Leadership Lessons from Honest Ed’s

The workplace culture behind the retail institution

Photo credit: A Nerd’s World

On December 31st, 2016 Toronto’s iconic Honest Ed’s department store closed for good. This weekend the Centre for Social Innovation will host one final farewell bash — Toronto for Everyone — celebrating the massive cultural impact the store had on the city.

Over the course of its 69 years at the corner of Bathurst and Bloor, this unmistakable retail landmark become recognized as a local institution. But at 160,000 square foot, I’d argue the department store should be remembered as much more than just a cultural bedrock. It should be a business case study as well.

Honest Ed’s may be a relic of times past, but the values it upheld to create its one-of-a-kind corporate culture are as a relevant as ever.

In winter of 2016, just before the store shuttered for good, I had the opportunity to interview a longtime employee on his lived experience of work at Honest Ed’s. Frank Mirabelli, a buyer, worked at the store for 49 years. He started in April 1967 while at a nearby high school and held a long list of positions over his years. He met his wife there in 1972.

Frank Mirabelli, Retail Buyer (photo: Traven Benner)

As we sat in his office just off the sales floor two months before the store would shutter, he flipped from past to present tense describing his time with the store fondly. During the conversation I was struck by how many learnings for large organizations could be gleaned from his experience. I have conducted countless stakeholder interviews with employees and management of fortune 500 organizations. But Frank’s reflections were littered with leadership lessons told from an increasingly rare perspective — that of 40+ year longstanding, loyal, wholly engaged employee.

Below are a handful of those valuable lessons in Frank’s words. Honest Ed’s may be a relic of times past, but the values it upheld to create its one-of-a-kind corporate culture are as a relevant as ever.


Empathy begins with having a clear sense of who your customer is. Selling to an underserved market of new Canadians, Ed Mirvish saw the value in hiring from the same communities he was aiming to reach.

It’s a place that all the new immigrants came to. Whoever came to Toronto knew about Honest Ed’s. They found out through friends, word of mouth, you know.
Whether they spoke English or not, they were able to shop here. They would find somebody who spoke their language because our staff here is a multicultural staff. You didn’t even have to speak English to work in this place. That’s how it was…. from the start.


Ed Mirvish recognized that developing your existing staff built employee loyalty and grew a stronger corporate culture. It also saved money that could be passed on to the customer.

I started part time and slowly I started to get promoted…. Mr Mirvish, he always promoted within. I don’t have a business education. I don’t have a College degree. Everything I learned I learned it here by physically doing it and listening to my seniors…. That’s how I learned it all. And I think I did well. I built a good reputation for myself and the store.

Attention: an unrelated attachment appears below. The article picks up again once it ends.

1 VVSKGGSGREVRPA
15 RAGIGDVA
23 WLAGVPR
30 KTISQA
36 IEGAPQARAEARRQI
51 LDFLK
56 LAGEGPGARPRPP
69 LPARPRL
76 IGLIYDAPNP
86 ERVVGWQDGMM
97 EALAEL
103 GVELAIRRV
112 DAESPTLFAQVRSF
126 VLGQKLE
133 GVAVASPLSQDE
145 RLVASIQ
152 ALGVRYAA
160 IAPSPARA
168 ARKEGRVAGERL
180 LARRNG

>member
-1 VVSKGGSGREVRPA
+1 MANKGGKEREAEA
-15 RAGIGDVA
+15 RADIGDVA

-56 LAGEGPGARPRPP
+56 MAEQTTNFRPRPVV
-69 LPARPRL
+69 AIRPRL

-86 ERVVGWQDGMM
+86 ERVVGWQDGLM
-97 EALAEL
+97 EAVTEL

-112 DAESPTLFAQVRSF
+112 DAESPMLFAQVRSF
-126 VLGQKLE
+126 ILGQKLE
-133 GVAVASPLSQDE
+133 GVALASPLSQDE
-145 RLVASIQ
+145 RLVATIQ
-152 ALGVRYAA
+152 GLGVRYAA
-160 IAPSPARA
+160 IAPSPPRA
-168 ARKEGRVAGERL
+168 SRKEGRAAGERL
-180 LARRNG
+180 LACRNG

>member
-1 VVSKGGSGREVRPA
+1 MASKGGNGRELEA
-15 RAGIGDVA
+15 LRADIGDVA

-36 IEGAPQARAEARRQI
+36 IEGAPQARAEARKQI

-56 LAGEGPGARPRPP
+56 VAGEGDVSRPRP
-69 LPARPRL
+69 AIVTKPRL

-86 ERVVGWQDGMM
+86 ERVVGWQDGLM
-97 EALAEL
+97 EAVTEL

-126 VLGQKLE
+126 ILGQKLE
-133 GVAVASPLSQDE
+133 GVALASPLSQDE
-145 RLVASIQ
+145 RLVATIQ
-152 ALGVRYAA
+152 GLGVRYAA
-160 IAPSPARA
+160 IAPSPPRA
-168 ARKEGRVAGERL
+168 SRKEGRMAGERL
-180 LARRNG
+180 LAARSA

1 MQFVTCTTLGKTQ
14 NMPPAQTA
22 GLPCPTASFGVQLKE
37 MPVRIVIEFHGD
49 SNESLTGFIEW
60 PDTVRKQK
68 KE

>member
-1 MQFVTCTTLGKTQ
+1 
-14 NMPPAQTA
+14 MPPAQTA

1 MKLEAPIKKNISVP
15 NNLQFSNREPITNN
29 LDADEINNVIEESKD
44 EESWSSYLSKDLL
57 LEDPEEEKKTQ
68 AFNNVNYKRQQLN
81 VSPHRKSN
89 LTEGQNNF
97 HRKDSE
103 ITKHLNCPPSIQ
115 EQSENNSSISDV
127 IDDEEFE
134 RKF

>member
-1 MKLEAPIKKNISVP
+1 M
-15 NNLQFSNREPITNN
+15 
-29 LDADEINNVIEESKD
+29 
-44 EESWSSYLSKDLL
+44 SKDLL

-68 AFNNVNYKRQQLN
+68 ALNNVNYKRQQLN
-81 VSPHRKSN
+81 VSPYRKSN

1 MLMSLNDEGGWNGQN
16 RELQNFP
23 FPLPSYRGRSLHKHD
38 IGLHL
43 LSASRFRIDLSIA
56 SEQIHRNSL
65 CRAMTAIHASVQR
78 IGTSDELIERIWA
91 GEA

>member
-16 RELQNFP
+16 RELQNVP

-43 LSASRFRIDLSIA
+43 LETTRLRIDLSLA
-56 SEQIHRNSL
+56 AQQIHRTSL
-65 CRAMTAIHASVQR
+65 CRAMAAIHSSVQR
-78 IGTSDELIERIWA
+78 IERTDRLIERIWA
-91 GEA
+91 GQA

Good leaders know autonomy begets engagement. Show your employees trust and they’ll get the job done nine times out of ten. That other time, just forget about it. If your people are not failing occasionally, they’re not learning.

We became comfortable because he allowed us to run the place. We had no restrictions. The only thing he wanted to see at end of the month was you did a good job selling the products and you made money. That’s all…. Here I could place an order for $50 or $20,000 and I don’t have to check with anyone. So he gave us that freedom.
….If we made a mistake when we did the buying he would talk to us, but two minutes later it was forgotten. And the only thing he expected from us was don’t make the same mistake, that’s all. We all make mistakes. That’s how he was. And that’s what we learned from him. And a lot of the coworkers here, a lot of them have been here 50, 40 years, 30 years, so we became like brothers and sisters. And I don’t think there are so many places that have that now.


Longstanding employee relationships translate into longstanding customer relationships. Honest Ed’s lived this formula for 69 years.

We have a base. More or less, everyday, you see the same faces. And you begin to be friendly with them…. we got older together I guess. They bring their grandkids. And we’re friends — not just customers, we’re friends.
I get a lot of people like your age and older that come and say, “oh you’re still here, I used to be a little kid and shop here”. And that makes me happy and proud that I’m still here and they remember me.


Amidst intense competition, a differentiated position is everything. Honest Ed’s saw its everything-by-hand, no-tech experience as a distinct selling feature, not a detriment.

We do everything by hand here. There’s no computers. We have a computer up in the main office, only one. We have an email, only one. But you see my office here there’s just the phone, nothing else.
We get a lot of young people now, especially from the university…. I listen to them and to them this is like a museum: another world, another age. We are like in the 60s, probably 50s. But it’s ok, I’m proud of it. I don’t have to be in this time…. it makes it different from anyplace else.
It is a good thing. It’s not a backward thing. It’s who I am and who we are. I know you cannot please everybody.

*This interview has been condensed and edited for clarity. It was conducted as part of an exhibit titled the Museum of Contemporary Work which will show in 2017.